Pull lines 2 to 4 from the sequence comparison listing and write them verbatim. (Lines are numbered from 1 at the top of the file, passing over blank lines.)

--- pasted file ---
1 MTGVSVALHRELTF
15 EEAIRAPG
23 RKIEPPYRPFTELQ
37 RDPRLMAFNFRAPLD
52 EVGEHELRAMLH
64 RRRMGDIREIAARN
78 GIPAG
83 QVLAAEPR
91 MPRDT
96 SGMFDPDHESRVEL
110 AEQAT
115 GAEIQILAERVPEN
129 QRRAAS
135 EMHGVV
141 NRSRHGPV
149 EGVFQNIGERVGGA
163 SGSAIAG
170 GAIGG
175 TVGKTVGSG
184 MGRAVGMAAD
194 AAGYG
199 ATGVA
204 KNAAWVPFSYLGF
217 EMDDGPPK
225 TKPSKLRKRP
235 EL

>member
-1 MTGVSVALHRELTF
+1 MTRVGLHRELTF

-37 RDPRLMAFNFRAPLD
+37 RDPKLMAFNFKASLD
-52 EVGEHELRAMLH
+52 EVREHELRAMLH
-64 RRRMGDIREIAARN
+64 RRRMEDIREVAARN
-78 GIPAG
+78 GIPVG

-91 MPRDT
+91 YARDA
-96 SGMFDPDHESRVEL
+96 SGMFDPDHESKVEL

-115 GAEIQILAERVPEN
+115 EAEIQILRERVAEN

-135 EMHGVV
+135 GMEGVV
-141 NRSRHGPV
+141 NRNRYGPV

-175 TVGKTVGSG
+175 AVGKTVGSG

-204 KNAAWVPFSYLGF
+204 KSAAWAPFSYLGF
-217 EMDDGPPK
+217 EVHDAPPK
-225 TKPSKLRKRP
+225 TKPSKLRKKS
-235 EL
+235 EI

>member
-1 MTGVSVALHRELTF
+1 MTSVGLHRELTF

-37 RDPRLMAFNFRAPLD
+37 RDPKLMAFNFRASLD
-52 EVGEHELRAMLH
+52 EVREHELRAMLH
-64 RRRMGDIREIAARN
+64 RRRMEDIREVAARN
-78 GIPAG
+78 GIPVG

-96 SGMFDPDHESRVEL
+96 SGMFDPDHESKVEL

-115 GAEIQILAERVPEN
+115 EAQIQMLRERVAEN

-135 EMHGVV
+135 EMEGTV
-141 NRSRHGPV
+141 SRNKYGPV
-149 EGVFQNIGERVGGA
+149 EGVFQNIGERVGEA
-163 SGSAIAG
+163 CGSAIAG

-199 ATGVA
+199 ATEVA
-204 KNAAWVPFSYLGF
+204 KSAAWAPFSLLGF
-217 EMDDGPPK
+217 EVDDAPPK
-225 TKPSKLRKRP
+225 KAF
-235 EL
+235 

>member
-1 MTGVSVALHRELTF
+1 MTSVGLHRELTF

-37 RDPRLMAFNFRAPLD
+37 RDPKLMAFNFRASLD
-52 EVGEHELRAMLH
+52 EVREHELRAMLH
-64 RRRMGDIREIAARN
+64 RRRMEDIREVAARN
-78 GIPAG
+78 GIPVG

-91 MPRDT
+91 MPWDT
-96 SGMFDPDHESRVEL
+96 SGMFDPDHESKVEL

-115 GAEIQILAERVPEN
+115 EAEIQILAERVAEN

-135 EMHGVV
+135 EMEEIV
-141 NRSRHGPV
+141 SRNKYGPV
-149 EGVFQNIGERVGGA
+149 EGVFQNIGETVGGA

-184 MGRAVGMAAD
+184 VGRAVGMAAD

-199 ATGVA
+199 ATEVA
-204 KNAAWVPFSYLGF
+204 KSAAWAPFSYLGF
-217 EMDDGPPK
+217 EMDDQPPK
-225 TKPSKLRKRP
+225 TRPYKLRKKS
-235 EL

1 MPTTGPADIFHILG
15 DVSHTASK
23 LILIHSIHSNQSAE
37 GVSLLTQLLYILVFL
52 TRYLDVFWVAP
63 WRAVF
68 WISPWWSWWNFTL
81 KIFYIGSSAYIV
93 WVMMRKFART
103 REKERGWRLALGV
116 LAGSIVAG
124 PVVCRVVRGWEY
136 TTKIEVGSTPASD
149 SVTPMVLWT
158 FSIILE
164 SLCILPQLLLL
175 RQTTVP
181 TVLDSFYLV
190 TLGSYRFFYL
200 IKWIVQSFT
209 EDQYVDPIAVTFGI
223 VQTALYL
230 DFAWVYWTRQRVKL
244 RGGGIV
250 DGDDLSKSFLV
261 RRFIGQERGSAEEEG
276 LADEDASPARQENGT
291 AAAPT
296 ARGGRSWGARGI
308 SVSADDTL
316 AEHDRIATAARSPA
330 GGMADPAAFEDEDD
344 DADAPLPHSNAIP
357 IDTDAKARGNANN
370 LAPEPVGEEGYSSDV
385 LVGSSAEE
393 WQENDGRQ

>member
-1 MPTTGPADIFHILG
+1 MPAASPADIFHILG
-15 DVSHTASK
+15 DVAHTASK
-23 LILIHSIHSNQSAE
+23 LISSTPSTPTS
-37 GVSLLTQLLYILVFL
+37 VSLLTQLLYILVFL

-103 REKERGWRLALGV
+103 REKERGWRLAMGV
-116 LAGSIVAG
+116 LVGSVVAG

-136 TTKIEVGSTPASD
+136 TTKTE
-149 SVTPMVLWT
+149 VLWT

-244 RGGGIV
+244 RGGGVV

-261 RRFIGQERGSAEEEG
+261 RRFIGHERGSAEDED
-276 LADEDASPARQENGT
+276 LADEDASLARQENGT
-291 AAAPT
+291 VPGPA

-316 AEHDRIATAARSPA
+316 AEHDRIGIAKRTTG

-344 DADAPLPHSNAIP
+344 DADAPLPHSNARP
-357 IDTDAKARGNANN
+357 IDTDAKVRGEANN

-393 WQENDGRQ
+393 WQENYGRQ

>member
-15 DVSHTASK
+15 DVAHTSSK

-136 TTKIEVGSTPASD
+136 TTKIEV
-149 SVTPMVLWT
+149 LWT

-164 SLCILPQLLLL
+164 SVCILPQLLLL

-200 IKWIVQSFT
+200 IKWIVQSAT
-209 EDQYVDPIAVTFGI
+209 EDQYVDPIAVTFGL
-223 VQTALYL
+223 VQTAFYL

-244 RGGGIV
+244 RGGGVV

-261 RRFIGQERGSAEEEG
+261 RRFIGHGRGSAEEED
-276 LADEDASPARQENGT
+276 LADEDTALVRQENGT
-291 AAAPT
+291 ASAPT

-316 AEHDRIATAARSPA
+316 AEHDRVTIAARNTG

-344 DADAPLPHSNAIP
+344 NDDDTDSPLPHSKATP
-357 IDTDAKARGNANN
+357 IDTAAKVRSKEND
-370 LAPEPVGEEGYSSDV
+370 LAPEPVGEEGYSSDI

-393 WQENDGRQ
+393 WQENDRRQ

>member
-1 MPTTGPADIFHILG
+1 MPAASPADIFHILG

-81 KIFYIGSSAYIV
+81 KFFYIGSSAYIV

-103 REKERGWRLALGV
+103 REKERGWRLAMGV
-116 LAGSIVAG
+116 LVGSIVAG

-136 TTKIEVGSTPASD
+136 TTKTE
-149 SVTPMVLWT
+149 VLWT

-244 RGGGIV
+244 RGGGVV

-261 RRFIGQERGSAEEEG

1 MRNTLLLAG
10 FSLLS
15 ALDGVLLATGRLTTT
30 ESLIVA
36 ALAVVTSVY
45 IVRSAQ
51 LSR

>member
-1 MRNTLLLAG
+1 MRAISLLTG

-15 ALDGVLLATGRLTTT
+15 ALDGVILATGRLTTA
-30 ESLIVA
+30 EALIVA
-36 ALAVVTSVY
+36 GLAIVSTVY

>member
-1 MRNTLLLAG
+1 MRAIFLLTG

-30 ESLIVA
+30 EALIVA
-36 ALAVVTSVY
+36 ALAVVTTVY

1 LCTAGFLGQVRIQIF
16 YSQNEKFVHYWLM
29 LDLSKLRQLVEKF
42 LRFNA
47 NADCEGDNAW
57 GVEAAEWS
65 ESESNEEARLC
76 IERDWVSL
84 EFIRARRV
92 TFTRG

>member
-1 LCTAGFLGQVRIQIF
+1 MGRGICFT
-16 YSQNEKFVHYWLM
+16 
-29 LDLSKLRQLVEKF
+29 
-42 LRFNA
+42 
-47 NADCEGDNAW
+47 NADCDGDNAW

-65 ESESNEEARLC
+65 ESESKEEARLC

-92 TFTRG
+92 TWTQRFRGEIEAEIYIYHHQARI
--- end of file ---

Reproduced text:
15 EEAIRAPG
23 RKIEPPYRPFTELQ
37 RDPRLMAFNFRAPLD